Like any modem, the Arris models will call for the occasional reset. Two essential Arris router reset options exist and both serve very different purposes. The power cycle reset is used to reboot during an outage or as a solution to a temporary error or malfunction. Completing a power cycle reset is fast and easy, and it solves a surprising number of problems. A full factory reset is used when you no longer want the modem and intend to sell or re-purpose it to a new user. The factory reset will remove your network information and restore the modem to the original settings to operate on a new network.
Power Cycle Reset
To reset Arris modem models through a power cycle, simply unplug the modem from power and also unplug the Ethernet cable as a measure of prudence. Wait for one or two full minutes to drain all of the power from the modem. Plug the power cord and Ethernet back into the correct ports and wait another full minute for the modem to reboot and connect the network. The lights on the modem that indicate power and internet will let you know when the modem is active. Test your internet network on a home computer to ensure everything is operating properly. If the modem is still not working properly, locate the recessed pinhole on the back of the modem. Straighten a paperclip and press the button for a second, then release. This will cycle a second reset that can restore the modem operations.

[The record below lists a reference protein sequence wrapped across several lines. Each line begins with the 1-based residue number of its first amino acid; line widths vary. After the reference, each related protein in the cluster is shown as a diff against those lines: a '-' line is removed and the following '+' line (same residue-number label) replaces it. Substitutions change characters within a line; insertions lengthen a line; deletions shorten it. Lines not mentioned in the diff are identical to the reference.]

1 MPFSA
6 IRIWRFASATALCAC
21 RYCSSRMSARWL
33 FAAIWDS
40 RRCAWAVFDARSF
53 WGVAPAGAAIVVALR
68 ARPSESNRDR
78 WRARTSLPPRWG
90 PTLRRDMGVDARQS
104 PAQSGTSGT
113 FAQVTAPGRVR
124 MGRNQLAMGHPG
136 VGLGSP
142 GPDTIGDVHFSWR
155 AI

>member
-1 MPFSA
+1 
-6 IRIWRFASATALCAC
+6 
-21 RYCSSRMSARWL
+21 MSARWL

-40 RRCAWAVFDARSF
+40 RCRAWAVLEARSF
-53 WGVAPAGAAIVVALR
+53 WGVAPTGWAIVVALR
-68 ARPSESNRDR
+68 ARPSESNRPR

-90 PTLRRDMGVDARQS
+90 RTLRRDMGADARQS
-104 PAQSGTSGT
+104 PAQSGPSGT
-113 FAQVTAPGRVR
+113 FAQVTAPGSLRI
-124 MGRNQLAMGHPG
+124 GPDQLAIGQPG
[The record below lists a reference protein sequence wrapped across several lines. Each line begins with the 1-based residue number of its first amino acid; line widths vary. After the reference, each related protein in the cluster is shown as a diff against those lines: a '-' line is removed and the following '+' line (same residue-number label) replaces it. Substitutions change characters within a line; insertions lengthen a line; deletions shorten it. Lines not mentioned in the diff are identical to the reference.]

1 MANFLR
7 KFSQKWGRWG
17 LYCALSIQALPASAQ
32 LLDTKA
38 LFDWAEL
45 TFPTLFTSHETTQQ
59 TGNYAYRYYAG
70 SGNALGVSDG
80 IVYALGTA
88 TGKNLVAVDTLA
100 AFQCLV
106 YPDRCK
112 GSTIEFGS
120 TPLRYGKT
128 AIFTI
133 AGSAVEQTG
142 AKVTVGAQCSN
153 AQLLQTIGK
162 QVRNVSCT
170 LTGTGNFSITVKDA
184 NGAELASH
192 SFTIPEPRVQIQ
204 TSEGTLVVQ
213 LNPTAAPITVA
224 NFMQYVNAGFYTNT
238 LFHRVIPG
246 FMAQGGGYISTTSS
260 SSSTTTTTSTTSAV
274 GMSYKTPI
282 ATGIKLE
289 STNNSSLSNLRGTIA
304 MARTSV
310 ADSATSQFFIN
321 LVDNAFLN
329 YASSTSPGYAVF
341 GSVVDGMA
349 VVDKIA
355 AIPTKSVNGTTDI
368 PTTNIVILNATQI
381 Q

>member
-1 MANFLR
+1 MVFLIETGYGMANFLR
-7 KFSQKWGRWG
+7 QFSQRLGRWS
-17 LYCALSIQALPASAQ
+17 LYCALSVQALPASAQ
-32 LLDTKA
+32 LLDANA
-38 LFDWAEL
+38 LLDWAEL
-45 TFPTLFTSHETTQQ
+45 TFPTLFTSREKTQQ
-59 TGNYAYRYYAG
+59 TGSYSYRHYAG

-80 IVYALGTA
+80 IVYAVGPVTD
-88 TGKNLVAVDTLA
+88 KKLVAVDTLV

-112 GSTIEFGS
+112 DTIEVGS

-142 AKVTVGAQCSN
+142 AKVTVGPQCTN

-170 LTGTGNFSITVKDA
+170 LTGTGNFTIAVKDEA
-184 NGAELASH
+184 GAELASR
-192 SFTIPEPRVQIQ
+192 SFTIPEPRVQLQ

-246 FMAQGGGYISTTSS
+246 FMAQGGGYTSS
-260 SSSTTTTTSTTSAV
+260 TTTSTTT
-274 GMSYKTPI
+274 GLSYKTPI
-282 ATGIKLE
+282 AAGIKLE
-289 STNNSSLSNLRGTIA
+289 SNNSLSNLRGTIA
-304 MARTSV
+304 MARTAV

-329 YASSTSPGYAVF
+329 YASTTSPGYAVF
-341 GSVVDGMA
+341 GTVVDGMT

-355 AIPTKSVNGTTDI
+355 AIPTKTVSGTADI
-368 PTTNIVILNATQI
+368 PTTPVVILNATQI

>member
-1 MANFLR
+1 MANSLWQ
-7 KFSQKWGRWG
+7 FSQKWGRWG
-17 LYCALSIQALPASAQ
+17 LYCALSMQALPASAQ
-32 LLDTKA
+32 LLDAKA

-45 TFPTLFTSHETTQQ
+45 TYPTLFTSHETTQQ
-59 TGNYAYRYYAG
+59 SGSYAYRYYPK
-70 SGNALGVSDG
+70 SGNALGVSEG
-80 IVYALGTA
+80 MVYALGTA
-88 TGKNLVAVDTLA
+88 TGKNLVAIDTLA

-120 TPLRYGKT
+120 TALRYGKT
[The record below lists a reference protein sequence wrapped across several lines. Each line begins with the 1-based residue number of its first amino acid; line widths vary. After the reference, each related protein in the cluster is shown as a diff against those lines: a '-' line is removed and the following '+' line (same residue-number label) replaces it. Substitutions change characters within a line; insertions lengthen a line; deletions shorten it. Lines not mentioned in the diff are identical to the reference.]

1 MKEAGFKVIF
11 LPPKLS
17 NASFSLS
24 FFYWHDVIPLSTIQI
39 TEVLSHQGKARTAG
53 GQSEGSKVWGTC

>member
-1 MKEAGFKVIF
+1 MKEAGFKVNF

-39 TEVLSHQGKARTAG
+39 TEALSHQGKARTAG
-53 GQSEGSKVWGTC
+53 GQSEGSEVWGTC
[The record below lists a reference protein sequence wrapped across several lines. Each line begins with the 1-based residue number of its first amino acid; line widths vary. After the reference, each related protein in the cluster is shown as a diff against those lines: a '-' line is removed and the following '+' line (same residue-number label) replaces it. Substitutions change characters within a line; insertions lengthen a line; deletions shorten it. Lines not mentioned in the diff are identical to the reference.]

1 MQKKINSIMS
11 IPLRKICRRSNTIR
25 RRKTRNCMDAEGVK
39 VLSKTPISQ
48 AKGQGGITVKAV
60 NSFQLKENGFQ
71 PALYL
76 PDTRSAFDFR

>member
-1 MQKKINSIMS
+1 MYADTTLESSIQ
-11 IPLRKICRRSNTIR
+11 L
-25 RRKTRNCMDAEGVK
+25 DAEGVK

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Factory Reset Arris Modem
To run an Arris router reset to the original factory settings, locate the same pinhole on the back of your modem. Use the paperclip to press the button inside the hole but hold the button down for a full ten seconds this time. This will run a full factory reset on the modem. After running a factory reset, you must setup the network again or setup the modem on a new network. It will erase the current network settings for a fresh start.
If the power cycle reset, button reset and full factory reset fail to restore the modem to normal operations, you may have a hardware issue or a disconnect related to the power source or internet connection. Start by checking your power and Ethernet cord for damage or a loose connection. Plug the power into a dedicated wall outlet to ensure it has a reliable power supply. Replace the Ethernet cord if necessary. If the connections are operating normally, the router itself may have an internal hardware failure. Check for a product warranty or repair policy to have the modem fixed or replaced. If neither are valid options, you may require a new modem purchase.